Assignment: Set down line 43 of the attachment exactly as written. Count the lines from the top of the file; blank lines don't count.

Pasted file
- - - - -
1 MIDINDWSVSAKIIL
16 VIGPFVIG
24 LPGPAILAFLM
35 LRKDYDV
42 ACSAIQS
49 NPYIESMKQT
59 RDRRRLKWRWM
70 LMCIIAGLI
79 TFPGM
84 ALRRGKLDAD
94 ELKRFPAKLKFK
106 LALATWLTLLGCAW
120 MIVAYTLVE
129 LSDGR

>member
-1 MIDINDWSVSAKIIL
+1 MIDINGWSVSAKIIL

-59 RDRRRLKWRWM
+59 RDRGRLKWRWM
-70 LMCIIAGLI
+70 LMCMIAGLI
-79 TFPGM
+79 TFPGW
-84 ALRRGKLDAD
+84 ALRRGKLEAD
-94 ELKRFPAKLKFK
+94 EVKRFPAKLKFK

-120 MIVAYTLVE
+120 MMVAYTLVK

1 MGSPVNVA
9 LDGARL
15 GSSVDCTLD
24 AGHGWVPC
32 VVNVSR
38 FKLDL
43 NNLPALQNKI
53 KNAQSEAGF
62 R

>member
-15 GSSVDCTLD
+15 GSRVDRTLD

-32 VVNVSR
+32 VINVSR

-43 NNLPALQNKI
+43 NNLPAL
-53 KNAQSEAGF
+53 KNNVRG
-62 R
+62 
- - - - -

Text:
+32 VINVSR